The sound of gunshots ringing out in the streets of Joburg.
Protesting students screaming as they flee from armed police.
Several are injured, one is reported dead.
It sounds like the Soweto Uprising of 16 June 1976. It isn't.
These were the scenes that played out on Wednesday, 10 March 2021.
Only this time it wasn't apartheid cops doing the firing, it was SAPS.
The struggle wasn't against Afrikaans as a language of instruction, but for tuition fees.
Rubber bullets were used, not live ammunition – and the dead victim was a 35-year-old male bystander who had just walked out of a clinic.
Wits University students have shut down the campus after about 6 000 students were financially excluded due to historical debt.
The students say the university does not understand their financial hardships, which have been exacerbated by the Coronavirus pandemic.
The students are calling for the financial exclusion cap to be increased to R150 000, but the university says it can only assist those with a debt of up to R120 000.
The students’ funding crisis comes at a time when the National Students Financial Aid Agency Scheme (NSFAS) has run out of money.
The agency has used its budget of R35 billion to pay for the 2020 extended year – brought on by the pandemic.
Minister of Higher Education Blade Nzimande said that there was a delay in first-year funding applications due to the financial shortfall.
Nzimande was set to meet with the rest of the Cabinet to find a solution to the crisis, which could spread to universities around the country.
People, this is a mess of epic proportions.
The two key answers to our country's problems are: education and employment.
But education comes first. And that's the very thing at stake here.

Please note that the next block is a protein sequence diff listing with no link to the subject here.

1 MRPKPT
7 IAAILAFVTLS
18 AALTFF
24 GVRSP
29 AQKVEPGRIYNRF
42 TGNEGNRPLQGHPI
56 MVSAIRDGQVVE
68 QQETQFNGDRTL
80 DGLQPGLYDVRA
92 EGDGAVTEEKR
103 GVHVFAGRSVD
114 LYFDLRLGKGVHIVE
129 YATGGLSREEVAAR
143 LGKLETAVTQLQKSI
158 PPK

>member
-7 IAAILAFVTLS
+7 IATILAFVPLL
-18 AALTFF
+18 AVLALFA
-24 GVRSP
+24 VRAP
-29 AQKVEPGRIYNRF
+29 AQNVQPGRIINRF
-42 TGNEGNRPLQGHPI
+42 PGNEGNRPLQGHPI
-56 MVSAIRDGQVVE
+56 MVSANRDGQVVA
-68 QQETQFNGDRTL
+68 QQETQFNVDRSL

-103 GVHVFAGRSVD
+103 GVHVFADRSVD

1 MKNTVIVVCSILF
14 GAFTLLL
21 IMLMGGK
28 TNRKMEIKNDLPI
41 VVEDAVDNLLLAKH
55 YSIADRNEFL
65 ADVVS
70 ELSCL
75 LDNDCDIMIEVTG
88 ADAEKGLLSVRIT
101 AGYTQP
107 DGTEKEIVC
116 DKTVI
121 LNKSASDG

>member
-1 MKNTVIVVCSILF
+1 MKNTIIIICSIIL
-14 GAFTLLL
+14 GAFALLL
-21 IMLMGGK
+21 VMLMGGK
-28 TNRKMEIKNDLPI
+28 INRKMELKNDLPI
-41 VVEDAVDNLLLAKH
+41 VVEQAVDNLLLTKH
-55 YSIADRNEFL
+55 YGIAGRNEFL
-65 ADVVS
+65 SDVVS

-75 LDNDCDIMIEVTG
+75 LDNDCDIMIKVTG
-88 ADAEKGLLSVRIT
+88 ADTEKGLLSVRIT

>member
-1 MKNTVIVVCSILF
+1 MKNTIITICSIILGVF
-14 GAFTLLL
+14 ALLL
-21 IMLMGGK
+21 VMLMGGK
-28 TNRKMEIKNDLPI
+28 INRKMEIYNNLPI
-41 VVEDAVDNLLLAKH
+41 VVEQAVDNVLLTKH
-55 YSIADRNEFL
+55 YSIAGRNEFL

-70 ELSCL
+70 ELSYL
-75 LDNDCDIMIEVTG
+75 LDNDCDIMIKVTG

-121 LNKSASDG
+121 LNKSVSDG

Blade and his fellow ministers simply have to come up with a way to divert more funding towards financial aid for students.
Because we need those students in class. We can’t afford to have more young people joining the ranks of the 7.2 million unemployed.
Learning, upskilling and graduating is only half the job done, though.
Once you have your diploma, opportunities are limited and there is no guarantee of finding employment.
The economy has shrunk during the pandemic, business has suffered, many have shut, meaning fewer jobs in the market.
Here government needs a radical rethink and shift the focus to small business as a means to revive the economy.
Sorry to say it, but us South Africans just aren't entrepreneurial.
While foreigners come to this land of opportunity and open up shops all around us, we expect jobs to be created for us by government and the private sector.
We need to develop a culture of business.
And government can help by introducing practical business subjects at high school level already.
The reality is many youngsters are not by the means to go to university or college after matric.
So how about offering basic business courses which can teach you how to: register a company; get clearance from SARS and do your own taxes; open a business bank account; draft a business plan; apply for funding; hire people and adhere to correct labour practices; do marketing and branding for a business.
Simple courses like these don't have to cost hundreds of thousands of rands over four years.
They offer hope for the future, and can change the lives of many families.